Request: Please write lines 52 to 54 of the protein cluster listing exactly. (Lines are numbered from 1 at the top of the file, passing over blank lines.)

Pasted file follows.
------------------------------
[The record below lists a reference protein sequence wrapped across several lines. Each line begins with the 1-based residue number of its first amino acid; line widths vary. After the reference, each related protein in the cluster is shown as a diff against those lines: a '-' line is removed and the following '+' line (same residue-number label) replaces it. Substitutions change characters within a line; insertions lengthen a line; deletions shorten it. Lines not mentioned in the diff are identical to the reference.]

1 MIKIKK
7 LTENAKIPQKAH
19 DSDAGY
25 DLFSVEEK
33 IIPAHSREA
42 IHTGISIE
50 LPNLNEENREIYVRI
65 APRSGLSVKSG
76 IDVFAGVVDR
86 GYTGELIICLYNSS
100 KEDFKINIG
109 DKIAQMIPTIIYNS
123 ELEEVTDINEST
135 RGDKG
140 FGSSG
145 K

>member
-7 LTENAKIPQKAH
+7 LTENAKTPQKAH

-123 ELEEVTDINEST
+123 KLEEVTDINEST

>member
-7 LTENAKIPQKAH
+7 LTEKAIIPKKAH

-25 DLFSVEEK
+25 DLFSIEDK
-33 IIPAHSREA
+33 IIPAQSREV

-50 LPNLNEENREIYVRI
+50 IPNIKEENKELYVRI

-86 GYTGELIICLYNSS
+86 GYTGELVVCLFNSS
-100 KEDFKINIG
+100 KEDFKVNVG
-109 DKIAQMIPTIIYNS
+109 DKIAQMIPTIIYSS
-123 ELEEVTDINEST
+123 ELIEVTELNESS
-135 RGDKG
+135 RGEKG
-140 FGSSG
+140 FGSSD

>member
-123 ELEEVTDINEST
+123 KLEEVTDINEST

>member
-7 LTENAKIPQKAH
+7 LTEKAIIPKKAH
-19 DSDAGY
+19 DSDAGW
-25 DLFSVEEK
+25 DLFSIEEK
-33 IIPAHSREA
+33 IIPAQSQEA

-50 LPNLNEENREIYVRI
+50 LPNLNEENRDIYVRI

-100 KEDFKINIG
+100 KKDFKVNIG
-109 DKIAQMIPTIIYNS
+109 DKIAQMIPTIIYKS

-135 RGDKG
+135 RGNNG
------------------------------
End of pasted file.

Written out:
-25 DLFSVEEK
+25 DLFSIEEK
-33 IIPAHSREA